Code of Civil Procedure section 873.010 (a) provides, “The court shall appoint a referee to divide or sell the property as ordered by the court.” Section 873.040 (a) provides, “The court shall appoint as referee under this title any person or persons to whose appointment all parties have consented.” Plaintiff nominates a qualified individual to act as referee. Once the referee agrees to accept the appointment, the court will appoint the referee and the sale will occur.

We encourage you to contact the real estate attorneys at Schneiders & Associates, L.L.P. for more information or to schedule a consultation.

Wage and Hour Settlement Needs Court Approval

By: Kathleen Smith, Esq.

When the volleys of accusations and defenses have played out in litigation, parties usually agree to settle their lawsuit. Typically, litigants are free to negotiate a mutually agreeable—and mutually disagreeable—settlement without involving the court other than to file a Request for Dismissal. But in a PAGA case, the parties must obtain a court order approving settlement of Plaintiff’s penalty claims. [Labor Code §2699(l)(2)]

The Labor Code “Private Attorney Generals Act” (“PAGA” Labor Code section 2698 et seq.) enables an individual “aggrieved employee” to enforce Labor Code penalties for wage and hour violations against the employer if the Labor and Workforce Development Agency (LWDA) does not do so. The Plaintiff is empowered to settle the entire penalty assessment, for all employees whom Plaintiff represents in the PAGA representative action.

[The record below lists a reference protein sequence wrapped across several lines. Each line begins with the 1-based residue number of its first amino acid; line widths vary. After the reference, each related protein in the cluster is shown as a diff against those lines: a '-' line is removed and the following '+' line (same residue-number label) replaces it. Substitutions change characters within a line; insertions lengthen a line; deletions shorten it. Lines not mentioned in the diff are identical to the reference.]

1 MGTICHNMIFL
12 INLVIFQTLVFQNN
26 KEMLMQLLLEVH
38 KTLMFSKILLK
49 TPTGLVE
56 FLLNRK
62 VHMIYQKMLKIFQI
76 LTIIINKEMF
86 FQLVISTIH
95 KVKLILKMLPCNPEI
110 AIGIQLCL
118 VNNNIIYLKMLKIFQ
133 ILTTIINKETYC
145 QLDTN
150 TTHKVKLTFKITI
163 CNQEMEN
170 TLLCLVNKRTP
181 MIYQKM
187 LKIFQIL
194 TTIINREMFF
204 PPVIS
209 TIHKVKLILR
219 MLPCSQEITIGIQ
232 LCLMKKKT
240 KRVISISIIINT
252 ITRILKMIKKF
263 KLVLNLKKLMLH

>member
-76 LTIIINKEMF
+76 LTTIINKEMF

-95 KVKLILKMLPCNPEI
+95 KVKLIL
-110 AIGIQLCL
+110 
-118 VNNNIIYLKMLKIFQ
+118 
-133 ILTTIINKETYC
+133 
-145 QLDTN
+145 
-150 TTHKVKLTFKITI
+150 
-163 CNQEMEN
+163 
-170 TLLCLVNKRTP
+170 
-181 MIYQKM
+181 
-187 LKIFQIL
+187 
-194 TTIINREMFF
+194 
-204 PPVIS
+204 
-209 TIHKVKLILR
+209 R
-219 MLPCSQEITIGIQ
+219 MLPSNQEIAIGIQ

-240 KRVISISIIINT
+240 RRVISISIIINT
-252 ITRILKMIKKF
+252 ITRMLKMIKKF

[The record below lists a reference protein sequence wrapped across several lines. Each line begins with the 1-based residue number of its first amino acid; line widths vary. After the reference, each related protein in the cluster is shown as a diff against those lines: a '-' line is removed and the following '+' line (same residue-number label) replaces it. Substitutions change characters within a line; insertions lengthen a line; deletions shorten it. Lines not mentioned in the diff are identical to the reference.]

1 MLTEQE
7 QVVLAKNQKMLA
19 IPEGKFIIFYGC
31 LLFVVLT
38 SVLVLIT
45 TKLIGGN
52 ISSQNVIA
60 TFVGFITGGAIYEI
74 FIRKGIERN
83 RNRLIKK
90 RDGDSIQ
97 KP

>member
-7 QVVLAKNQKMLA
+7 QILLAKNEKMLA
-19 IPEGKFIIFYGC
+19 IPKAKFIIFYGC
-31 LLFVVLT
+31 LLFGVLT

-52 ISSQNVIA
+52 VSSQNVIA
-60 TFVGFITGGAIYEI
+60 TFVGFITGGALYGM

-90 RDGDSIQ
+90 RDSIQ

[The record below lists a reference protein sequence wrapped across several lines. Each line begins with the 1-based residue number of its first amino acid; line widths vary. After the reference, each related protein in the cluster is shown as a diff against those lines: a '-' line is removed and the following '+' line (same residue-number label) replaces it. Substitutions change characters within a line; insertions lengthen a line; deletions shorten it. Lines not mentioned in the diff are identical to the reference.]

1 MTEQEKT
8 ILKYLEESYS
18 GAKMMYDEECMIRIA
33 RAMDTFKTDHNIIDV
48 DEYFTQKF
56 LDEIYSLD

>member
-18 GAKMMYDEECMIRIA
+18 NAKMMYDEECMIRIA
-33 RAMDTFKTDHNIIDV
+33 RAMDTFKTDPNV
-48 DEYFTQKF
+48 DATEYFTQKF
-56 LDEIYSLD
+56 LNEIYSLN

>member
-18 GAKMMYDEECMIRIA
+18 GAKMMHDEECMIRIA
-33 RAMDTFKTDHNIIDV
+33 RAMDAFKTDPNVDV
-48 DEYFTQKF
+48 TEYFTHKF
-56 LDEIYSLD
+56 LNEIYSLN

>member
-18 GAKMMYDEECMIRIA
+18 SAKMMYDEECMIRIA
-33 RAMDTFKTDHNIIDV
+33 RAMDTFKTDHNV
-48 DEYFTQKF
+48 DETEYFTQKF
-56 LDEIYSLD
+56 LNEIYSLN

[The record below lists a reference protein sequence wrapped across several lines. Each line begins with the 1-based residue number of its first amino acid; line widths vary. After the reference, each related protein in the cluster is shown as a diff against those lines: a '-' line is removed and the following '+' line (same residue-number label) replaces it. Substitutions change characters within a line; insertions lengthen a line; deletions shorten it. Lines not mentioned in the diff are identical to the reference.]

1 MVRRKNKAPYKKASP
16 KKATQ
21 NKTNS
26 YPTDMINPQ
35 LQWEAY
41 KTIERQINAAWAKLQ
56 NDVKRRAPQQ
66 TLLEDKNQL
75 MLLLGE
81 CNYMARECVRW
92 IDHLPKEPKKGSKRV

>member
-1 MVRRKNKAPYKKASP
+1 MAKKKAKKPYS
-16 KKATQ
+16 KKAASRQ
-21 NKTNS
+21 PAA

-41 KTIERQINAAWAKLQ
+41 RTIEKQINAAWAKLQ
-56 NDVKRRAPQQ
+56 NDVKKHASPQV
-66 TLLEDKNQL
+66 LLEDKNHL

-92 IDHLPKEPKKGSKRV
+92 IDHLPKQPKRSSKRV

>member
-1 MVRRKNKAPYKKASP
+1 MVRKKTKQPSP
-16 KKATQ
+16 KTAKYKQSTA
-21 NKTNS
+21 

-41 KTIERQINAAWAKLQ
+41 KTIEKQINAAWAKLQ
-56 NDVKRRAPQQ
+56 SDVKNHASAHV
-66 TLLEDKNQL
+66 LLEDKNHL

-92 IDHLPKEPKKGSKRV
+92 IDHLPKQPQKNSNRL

New rules in 2016 require the parties to notify the LWDA within 10 days after entry of the judgment or order approving settlement. Upon resolution of the dispute, either at trial or by settlement, if penalties are assessed against the employer, 75% of the recovered penalties is paid to the LWDA and 25% of the recovered penalties is paid to the Plaintiff. Additionally, Plaintiff is entitled to recover attorney’s fees.

An employer will probably defend the PAGA case on the grounds that it is extremely unrealistic that PAGA penalties should be assessed because there is a good faith dispute as to whether and when the wages were due. The PAGA law allows the court to award a lesser amount than the maximum civil penalty. The lesser amount is possible where, based on the facts and circumstances of the particular case, the maximum penalty would result in an award that is unjust, arbitrary and oppressive, or confiscatory. [Labor Code §2699(e)(2)]

So, in settlement, the parties will typically reach a compromise of the penalty amounts that are set forth in the Labor Code. For the settlement to be valid, the parties must show the court why the settlement is a fair and reasonable compromise of the PAGA penalties.

In a wage and hour context--where PAGA penalties typically represent a large portion of the claimed recovery--the court has the power to approve a settlement that allocates settlement recovery to the PAGA claims.  Nordstrom Commission Cases (2010) 186 Cal.App.4th 576, 589 (approving wage and hour class settlement of PAGA claims, even though no funds allocated to PAGA claims and no portion of settlement paid to LWDA).